Gary Gaines, an iconic and successful Texas high school coach whose five-year career at Abilene Christian University was a table-setter for the Wildcats’ success in NCAA Division II and eventual move to Division I, died Aug. 22, 2022, in Lubbock, Texas. He was 73 and had battled Alzheimer’s disease for five years.
A memorial service is scheduled for 2 p.m. on Sept. 17, 2022, at Crossroads Church in Odessa, Texas (6901 East State Highway 191, Odessa, Texas 79762).
Gaines, who was portrayed as a major character in the best-selling 1990 book and popular 2004 film, Friday Night Lights, was never comfortable with either account, especially author H.G. Bissinger’s book. Friday Night Lights was based on the 1988 season at Gaines’ Odessa Permian High School, and the prominent role high school football plays in the culture and ethos of West Texans. A popular TV series loosely based on the book followed from 2006-11.
“He told me he never read the book and didn’t plan to read it,” said Lance Fleming (’92), sports information director during the Gaines era at ACU. “He felt betrayed because he believed the author was going to write a book about this high school football program that bound the community together, even comparing it to the basketball movie, Hoosiers. But some of the negative elements in the book really hurt Coach Gaines, and it was hard for him to get past what he felt like were unfair portrayals of him.”
Fleming said Bissinger came to ACU one morning in Fall 2004 to try and make peace with Gaines, sitting in his office in the Teague Center.
“Coach Gaines was gracious to talk to him and treated him with respect, like anyone who knew him expected he would,” Fleming said. “We have lost a great man with his passing and I, along with so many others, will miss my friend.”
Overall, Gaines led Odessa Permian to one state title and a 69-28-1 record. When he first left PHS following a 16-0 season and Class 5A state championship in 1989, he had compiled a 46-7-1 record.
He had a 127-93-5 head coaching record in 20 seasons at Texas high schools: Petersburg (1977-78), Denver City (1978-79), Amarillo Tascosa (1982), Monahans (1983-85), Odessa Permian (1986-89 and 2009-12), Abilene High (1994-95) and San Angelo Central (1996-99). He was ACU’s head coach from 2000-04 and the linebackers coach at Texas Tech University from 1990-93.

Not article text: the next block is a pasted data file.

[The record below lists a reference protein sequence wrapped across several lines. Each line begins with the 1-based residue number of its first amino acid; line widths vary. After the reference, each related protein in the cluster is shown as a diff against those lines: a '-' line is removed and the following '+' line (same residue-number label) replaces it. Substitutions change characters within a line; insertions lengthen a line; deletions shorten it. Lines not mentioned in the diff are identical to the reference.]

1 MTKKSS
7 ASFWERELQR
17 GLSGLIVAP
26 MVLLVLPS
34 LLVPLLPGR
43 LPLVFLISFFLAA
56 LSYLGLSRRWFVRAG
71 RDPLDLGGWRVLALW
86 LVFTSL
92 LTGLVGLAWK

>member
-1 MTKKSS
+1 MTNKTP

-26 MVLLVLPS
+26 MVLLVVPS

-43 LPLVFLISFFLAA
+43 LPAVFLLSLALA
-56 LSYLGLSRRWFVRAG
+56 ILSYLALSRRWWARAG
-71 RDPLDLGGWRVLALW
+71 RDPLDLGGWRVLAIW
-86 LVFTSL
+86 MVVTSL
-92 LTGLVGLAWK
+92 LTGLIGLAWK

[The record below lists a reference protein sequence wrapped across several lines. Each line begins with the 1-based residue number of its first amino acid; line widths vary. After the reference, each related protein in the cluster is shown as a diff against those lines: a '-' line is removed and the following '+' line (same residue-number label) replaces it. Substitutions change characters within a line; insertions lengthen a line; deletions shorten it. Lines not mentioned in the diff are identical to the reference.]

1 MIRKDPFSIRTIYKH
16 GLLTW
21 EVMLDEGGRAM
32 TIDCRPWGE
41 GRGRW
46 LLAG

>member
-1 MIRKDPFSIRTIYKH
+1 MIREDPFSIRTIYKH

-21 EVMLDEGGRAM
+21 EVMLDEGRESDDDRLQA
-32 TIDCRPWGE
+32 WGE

Gaines’ Wildcat teams won only four games his first two seasons on the Hill (2000-01), but rebounded to win the Lone Star Conference South Division title in 2002, the football program’s first championship since a NAIA Division I national title in 1977.
“He not only recruited some really good players but also laid a great foundation that helped us be successful in my time as the head coach at ACU,” said Chris Thomsen (M.Ed. ’00), assistant head coach and tight ends coach at Florida State University who followed Gaines and built ACU’s successful years in Division II, including six straight appearances in the national playoffs. “The best part for me, however, was the relationship we developed over the years after he left ACU. He is someone I really looked up to and had tremendous respect for. I called him for advice when it came time to make career decisions and he became a mentor to me in the coaching business.”
“Everything you’ve ever heard about this man, including his high ethics and moral integrity, were true,” said Texas Rep. Stan Lambert (’75), who hired Gaines to coach at ACU in 2000 when Lambert was the Wildcats’ director of athletics. “The positive influence Gaines had on thousands of young men is immeasurable.”
Gaines left ACU in 2005 to become the director of athletics at Ector County (Texas) Independent School District, which includes PHS. In 2007, he took the same role for the Lubbock ISD before returning as PHS head coach in 2009. He retired in 2012 and announced his Alzheimer’s diagnosis in 2017.
In 2013 he was inducted into the Texas High School Coaches Association Hall of Honor.
Born May 4, 1949, in Crane, Texas, Gaines played quarterback at Angelo State University (1967-70) and earned a B.Ed. degree in physical sciences. He married Sharon Hicks on June 27, 1970.
He was preceded in death by his parents, O.D. and Dorothy Gaines. Survivors include Sharon, his wife of 52 years; a son, Bradley Gaines; a daughter, Nicole (Gaines ’00) Strader; and five grandchildren.
– Ron Hadfield